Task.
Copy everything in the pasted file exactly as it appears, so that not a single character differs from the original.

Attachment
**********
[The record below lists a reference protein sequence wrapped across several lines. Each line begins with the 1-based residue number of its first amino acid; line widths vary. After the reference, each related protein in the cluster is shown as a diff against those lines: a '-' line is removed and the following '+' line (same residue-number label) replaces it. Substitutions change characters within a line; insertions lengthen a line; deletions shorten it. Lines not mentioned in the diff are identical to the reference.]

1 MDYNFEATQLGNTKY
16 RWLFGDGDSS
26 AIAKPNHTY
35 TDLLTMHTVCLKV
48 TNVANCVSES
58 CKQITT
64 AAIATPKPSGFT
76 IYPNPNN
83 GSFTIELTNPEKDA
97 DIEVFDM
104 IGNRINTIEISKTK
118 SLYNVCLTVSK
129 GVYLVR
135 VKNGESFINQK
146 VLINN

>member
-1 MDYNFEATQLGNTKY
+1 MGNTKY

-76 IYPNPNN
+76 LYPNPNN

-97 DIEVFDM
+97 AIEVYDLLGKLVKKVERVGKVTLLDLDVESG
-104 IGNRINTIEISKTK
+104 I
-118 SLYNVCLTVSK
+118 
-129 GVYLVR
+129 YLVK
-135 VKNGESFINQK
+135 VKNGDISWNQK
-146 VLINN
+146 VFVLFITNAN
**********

[The record below lists a reference protein sequence wrapped across several lines. Each line begins with the 1-based residue number of its first amino acid; line widths vary. After the reference, each related protein in the cluster is shown as a diff against those lines: a '-' line is removed and the following '+' line (same residue-number label) replaces it. Substitutions change characters within a line; insertions lengthen a line; deletions shorten it. Lines not mentioned in the diff are identical to the reference.]

1 MDYNFEATQLGNTKY
16 RWLFGDGDSS
26 AIAKPNHTY
35 TDLLTMHTVCLKV
48 TNVANCVSES
58 CKQITT
64 AAIATPKPSGFT
76 IYPNPNN
83 GSFTIELTNPEKDA
97 DIEVFDM
104 IGNRINTIEISKTK
118 SLYNVCLTVSK
129 GVYLVR
135 VKNGESFINQK
146 VLINN

>member
-1 MDYNFEATQLGNTKY
+1 MGNTKY

-76 IYPNPNN
+76 LYPNPNN

-97 DIEVFDM
+97 AIEVYDLLGKLVKKVERVGKVTLLDLDVESG
-104 IGNRINTIEISKTK
+104 I
-118 SLYNVCLTVSK
+118 
-129 GVYLVR
+129 YLVK
-135 VKNGESFINQK
+135 VKNGDISWNQK
-146 VLINN
+146 VFVLFITNAN